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    I did the secondary burn tube retrofit on my mid 80s Country Flame. I'm pleased with its performance, longer, hotter and cleaner burn. The glass actually stays cleaner until the temp starts dropping but that’s ok because the next load will burn most of it off. My next move will be to install a cat.
  12. sesmith

    sesmith Member

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    While I agree with a previous post that either a new or used epa stove might do a much better job than a retrofit job, I think there's a place for some of these retrofit jobs. I've read a couple of places that approximately 75% of the stoves in use are pre epa stoves. The only real successful programs to get them out of circulation combine some sort of government incentive to replace them, along with regulations and fines to keep people from burning the older stoves, or requirements that they be removed when a house is sold.

    New stoves, while nice and maybe a major improvement over the stoves they replace, are not cheap. Used epa stoves, in my area are a rarity. In my case, I had a good old stove that did a great job heating my house. I wondered whether I'd get a replacement that did as good a job heating the house as the current stove. So even if a set of retrofit burn tubes only is half as effective in increasing efficiency and cleaning up emissions than replacing the stove with a new one (and this is probably an underestimate), it's still a noticeable improvement over the way the stove burned before the retrofit. Add a cat to the picture, like I did, and I'd challenge anyone to drive by my house and suspect that I'm not burning a new epa stove.

    So if the old stoves are going to be out there anyway (and all it takes is a quick drive around my neighborhood to prove that), why not attempt to clean them up as much as possible and burn them as efficiently as possible.

    Scott
  13. OhioBurner©

    OhioBurner© Minister of Fire

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    Thats another thing that sticks in the back of my mind. We spent pretty big bucks on our brand new Jotul last year, our first super duper EPA stove, after reading lots of good things about it here, and I am very dissapointed with its ability to heat even that room. I can be just trying to heat the addition with it, and even on a nearly 40 degree day and the stove rock'n and roll'n and the furnace still cycles on a couple times an hour (set at 65). I mean really? A brand new Jotul and I cant even maintain room temp on a 30-40 degree day? Now I might have had too high of expectations, poor room layout, etc etc but knowing this its hard to replace the old beast that has proven it can heat the whole house, and down well below 30-40!
  14. Wood Heat Stoves

    Wood Heat Stoves Minister of Fire

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    I've been burning wood for over 40 years and have used everything from an old Ashley, to an Upland to a Sweet Home to heat my house. I now have a Lopi Liberty and love it. It's an EPA stove, puts out plenty of heat, is very controllable and does everything my Pre EPA stoves did except pollute the air and it gives me more heat from the wood I burn by burning more of the gases before they go up the chimney. I realize not everyone can afford a new stove, but we'd all be better off by retiring the old polluters and burning cleaner models. It's just not realistic to think we can retrofit stoves with systems that work as well as what the manufactures have spent tens of thousands of dollars in research, development and testing in lab conditions to create.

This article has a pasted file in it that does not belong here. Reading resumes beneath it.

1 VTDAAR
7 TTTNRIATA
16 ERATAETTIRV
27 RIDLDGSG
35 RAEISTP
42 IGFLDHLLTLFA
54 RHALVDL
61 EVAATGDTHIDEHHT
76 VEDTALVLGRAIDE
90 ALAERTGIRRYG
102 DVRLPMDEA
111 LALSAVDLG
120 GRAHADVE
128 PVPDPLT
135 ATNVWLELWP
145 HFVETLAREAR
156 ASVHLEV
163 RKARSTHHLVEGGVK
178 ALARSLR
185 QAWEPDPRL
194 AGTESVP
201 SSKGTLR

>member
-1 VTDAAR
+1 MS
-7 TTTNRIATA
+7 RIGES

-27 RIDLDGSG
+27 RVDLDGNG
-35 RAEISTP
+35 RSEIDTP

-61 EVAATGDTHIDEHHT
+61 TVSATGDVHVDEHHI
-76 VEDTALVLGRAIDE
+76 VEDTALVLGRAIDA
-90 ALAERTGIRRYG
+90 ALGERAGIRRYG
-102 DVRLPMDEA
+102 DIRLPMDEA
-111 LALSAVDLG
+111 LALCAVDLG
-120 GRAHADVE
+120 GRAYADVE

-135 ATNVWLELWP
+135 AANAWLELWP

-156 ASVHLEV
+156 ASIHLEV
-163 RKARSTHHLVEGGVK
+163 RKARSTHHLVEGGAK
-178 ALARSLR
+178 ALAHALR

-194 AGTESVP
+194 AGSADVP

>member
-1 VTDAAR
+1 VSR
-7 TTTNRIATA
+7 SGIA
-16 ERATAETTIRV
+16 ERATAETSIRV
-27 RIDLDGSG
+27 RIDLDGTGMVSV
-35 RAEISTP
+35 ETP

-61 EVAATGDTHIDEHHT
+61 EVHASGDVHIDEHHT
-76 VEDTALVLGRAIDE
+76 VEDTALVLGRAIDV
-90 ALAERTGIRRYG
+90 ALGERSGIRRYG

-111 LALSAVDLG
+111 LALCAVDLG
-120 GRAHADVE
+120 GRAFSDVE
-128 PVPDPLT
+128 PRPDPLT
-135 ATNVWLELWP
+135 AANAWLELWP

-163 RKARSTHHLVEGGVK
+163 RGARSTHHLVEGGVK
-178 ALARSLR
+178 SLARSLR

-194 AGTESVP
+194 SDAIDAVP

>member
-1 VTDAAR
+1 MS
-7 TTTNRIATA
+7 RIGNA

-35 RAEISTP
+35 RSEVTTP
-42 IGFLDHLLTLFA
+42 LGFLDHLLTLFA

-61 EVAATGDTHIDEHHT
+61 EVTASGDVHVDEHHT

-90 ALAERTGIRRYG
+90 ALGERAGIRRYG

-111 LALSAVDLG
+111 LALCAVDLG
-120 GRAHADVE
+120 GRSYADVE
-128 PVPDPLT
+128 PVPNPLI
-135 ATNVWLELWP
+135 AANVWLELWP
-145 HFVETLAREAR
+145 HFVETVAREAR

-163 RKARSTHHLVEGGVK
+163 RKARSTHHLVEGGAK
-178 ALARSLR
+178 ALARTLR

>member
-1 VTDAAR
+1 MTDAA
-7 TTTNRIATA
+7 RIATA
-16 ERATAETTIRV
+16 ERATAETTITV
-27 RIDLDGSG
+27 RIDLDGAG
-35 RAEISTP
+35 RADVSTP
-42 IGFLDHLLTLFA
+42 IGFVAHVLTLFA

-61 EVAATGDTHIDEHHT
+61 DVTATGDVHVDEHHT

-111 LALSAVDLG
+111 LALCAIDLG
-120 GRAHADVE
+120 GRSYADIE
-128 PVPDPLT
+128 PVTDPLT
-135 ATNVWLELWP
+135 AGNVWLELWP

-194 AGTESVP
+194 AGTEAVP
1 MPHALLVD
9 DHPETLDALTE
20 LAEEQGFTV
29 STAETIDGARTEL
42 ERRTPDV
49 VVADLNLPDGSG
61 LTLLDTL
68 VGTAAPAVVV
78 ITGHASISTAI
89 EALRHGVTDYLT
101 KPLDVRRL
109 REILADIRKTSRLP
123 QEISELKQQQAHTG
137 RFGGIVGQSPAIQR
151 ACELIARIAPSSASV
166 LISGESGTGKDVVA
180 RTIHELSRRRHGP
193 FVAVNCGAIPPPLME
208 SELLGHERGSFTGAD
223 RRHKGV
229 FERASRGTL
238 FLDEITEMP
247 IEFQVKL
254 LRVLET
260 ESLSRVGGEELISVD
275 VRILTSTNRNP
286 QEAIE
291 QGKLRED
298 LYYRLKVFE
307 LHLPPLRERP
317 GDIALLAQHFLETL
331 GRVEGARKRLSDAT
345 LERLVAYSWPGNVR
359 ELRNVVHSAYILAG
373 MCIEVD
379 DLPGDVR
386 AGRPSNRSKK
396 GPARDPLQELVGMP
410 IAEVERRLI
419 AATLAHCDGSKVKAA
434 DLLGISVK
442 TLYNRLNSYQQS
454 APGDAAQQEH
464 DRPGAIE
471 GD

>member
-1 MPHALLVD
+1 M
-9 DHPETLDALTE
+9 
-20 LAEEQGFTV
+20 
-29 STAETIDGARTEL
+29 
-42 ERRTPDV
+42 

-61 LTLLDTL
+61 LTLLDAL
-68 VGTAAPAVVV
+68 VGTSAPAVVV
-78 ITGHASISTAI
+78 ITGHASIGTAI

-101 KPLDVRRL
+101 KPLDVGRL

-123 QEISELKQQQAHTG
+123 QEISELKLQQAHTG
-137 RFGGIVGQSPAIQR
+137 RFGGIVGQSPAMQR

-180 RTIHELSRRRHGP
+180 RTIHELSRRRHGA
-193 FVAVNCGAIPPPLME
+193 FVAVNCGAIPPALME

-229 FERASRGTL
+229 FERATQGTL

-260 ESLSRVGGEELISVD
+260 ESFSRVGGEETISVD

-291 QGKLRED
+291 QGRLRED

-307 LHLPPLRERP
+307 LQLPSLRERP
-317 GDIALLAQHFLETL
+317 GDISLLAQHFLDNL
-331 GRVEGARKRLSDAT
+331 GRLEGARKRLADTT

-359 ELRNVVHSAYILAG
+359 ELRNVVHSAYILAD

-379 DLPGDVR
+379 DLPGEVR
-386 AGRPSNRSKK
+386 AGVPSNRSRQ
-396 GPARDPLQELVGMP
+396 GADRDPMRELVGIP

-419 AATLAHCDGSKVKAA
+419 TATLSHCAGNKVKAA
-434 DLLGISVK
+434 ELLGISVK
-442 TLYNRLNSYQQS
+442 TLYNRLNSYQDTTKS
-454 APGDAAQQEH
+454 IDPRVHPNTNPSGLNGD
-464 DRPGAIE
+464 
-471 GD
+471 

15. TX-L

    TX-L Burning Hunk

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    I don't think my retrofit works as well as new stove; not at all. It can't compare to my Blaze King in any way (except maybe weight). It does, however, work better than it used to. I wouldn't really consider this for my 24/7 stove, it's relegated to the basement for when the outside temp gets well below 0 °F.
  16. OhioBurner©

    OhioBurner© Minister of Fire

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    bkdft - have you looked for DIY secondary burn designs yet? There are a few here on hearth.com if memory serves and also elsewhere on the net. Pretty much every one I have seen well documented has been very successful. I wouldn’t let those who discourage creativity and ingenuity discourage you too much if you possess the skills and equipment to do it, or if you have a friend or someone that can do welding.

    Here are just a few examples of a complete DIY stove being built with secondary burn and a glass door with airwash.
    Secondary burn tube construction

    Secondary burn tube construction part2

    And the finished, completely DIY stove

    Just for some ideas.

    edit: I thought I checked it out prior to posting, but you have to be logged in there to see those. Sorry, contacting that person to see if I can repost his pictures directly.
  17. coaly

    coaly Fisher Moderator Staff Member

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    Admit it, you always wanted a Grandpa Bear anyway.
    Nice choice.
  18. Wood Heat Stoves

    Wood Heat Stoves Minister of Fire

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    I actually started out selling Timberlines, an offshoot of the Fishers. I loved my Timberline, too, especially the silver painted trees cast into the door.